• Frequent stomach aches, headaches, & other physical symptoms
  • Excessive worry about family members’ well-being
  • Panic when saying goodbye
  • And more

If you are concerned your child might have Separation Anxiety Disorder, please talk to your pediatrician for medical advice. Treatment is possible using methods like cognitive behavioral therapy.

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A Normal Part of Development

Although separation anxiety begins in infancy and continues through the preschool years, it presents itself in similar ways for babies, toddlers, and preschoolers.

close up of a little girl who is crying
Separation anxiety symptoms can appear in children of different ages for short periods of time. In most cases, this is a normal stage of development in young children, but cna point to more severe anxiety disorders in children who are older.

As children grow, they become more aware of the world and people around them and can begin to understand that, even though parents or caregivers leave, they will eventually come back.

However, even when children understand this concept, they can still experience anxiety around leaving their parents.

This is especially true for children who have never been in a childcare or school setting before, or have been with their parents for an extended period of time.

How to Deal with Separation Anxiety in Kids

There are many simple and easy ways to support your child as they experience separation anxiety:

(1) Pay extra attention to them when you are together– cuddle with them and engage with them. This means putting away your cell phone and giving them your undivided attention.

(2) Spend extra time comforting them when they are afraid and try to be patient with them if they need extra cuddles or snuggle time before bed.

(3) Encourage babies to explore out of your sight in a safe space for a few minutes alone to help baby learn that you can leave and come back.

(4) Always communicate to your baby, toddler and preschooler that you are leaving the room and that you will be right back.

Do this even with little babies as they will begin to understand your tone and words and see that you are following through with what you said. Repetition will help your child feel more secure.

(5) Don’t try to sneak away from your child without them seeing you. This can often backfire and lead to more anxiety.

Instead, tell them where you will be and when you will be returning. If they will be asleep when you return, promise to check in on them and give them a kiss- and really do it! Even in their sleep, they know you are there.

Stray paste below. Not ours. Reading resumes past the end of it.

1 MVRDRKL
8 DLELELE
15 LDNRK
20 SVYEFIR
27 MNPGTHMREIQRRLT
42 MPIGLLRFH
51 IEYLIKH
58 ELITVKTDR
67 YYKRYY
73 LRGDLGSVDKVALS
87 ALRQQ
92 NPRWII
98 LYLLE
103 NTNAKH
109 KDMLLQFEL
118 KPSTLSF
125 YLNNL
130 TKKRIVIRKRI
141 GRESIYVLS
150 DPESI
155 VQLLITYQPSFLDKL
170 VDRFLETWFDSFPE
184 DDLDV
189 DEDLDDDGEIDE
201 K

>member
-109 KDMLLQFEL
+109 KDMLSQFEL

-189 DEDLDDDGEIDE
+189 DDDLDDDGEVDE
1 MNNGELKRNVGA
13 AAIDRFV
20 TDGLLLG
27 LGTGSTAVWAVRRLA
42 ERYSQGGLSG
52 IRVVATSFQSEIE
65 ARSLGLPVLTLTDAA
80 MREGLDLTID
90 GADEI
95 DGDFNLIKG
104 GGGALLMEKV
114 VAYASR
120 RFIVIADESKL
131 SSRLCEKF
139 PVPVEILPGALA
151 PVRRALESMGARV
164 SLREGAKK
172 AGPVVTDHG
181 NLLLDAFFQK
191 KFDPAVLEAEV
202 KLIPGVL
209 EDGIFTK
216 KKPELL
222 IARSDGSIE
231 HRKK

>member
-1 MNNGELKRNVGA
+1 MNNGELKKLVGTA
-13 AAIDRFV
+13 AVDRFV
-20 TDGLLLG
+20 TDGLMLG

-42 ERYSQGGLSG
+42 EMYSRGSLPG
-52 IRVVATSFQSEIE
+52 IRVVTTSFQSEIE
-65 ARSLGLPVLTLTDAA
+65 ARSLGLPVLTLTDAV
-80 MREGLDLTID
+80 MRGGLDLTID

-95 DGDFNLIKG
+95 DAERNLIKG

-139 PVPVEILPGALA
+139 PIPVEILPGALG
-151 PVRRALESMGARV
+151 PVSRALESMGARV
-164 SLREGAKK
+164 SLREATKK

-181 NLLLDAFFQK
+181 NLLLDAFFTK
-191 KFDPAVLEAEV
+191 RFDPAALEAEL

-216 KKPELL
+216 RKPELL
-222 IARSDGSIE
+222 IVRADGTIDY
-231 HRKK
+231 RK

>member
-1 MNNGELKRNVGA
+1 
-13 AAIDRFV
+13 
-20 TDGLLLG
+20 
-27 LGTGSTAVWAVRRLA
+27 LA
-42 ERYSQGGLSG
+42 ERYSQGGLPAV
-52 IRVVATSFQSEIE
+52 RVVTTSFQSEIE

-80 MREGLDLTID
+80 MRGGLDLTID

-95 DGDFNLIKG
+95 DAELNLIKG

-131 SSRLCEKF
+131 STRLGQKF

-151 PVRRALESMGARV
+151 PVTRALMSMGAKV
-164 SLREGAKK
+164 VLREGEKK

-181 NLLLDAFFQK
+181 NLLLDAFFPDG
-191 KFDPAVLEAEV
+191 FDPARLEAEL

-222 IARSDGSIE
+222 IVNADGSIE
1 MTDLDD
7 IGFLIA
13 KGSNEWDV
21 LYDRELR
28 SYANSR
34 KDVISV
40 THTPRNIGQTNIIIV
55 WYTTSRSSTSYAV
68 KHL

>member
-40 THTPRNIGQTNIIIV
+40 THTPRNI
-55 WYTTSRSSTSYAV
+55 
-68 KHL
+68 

(6) For babies, introduce a lovey anytime after 12 months to help them with transitions to new places and with new people. Include the lovey in your daily routines and especially at bed and nap times.

(7) Introduce new people and places slowly and give your child time to explore with you nearby. Do not expect a baby, toddler or preschooler to be okay seeing a classroom for the first time and being left there.

Try to plan a play session at a new daycare before you leave them there, and visit with the teachers and staff a couple times so they are familiar with their faces.

Easing Parental Separation Anxiety Also Helps Our Kids

Our children are always watching us and taking their cues from us as to how to behave, so when we have parental separation anxiety it’s important to remember the following:

(1) When you find yourself in a situation that causes anxiety for you, such as having to leave your child for the first time with a baby-sitter or in daycare, remain calm and take some deep breaths.

(2) Babies, toddlers, and preschoolers often pick up on our energy, so prepare yourself with a mantra that you can say to yourself to help stay focused and calm in front of your children.

Tell yourself that you will be ok and your child will be ok. They are loved, and you are not abandoning them; you will return.

(3) Allow yourself some time to adjust to the new change in your situation and have realistic expectations for your child and yourself. These episodes of separation anxiety typically last 2-4 weeks but with the right support will pass.

All children and their parents experience separation anxiety in the early years. It is a normal part of development and a way for children to gain their independence.

Take a deep breath and know that this too shall pass.

Have you or your child experienced separation anxiety? Tell us about your experience in the comments.